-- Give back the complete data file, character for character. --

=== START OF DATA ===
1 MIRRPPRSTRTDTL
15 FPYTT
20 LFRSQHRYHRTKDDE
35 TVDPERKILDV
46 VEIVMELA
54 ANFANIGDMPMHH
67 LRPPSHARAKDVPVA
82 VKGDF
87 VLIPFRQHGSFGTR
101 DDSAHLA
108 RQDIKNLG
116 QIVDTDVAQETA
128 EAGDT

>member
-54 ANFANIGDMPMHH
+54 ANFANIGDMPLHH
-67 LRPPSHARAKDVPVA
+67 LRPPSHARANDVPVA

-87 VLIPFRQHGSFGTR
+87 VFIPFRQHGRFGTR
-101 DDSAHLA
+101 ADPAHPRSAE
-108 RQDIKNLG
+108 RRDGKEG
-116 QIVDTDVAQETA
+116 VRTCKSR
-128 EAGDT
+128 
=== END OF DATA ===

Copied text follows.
1 MIRRPPRSTRTDTL
15 FPYTT
20 LFRSQHRYHRTKDDE
35 TVDPERKILDV
46 VEIVMELA
54 ANFANIGDMPMHH
67 LRPPSHARAKDVPVA
82 VKGDF
87 VLIPFRQHGSFGTR
101 DDSAHLA
108 RQDIKNLG
116 QIVDTDVAQETA
128 EAGDT

>member
-54 ANFANIGDMPMHH
+54 ANFANIGDMPLHH
-67 LRPPSHARAKDVPVA
+67 LRPPSHARANDVPVA

-87 VLIPFRQHGSFGTR
+87 VFIPFRQHGRFGTR
-101 DDSAHLA
+101 ADPAHPRSAE
-108 RQDIKNLG
+108 RRDGKEG
-116 QIVDTDVAQETA
+116 VRTCKSR
-128 EAGDT
+128 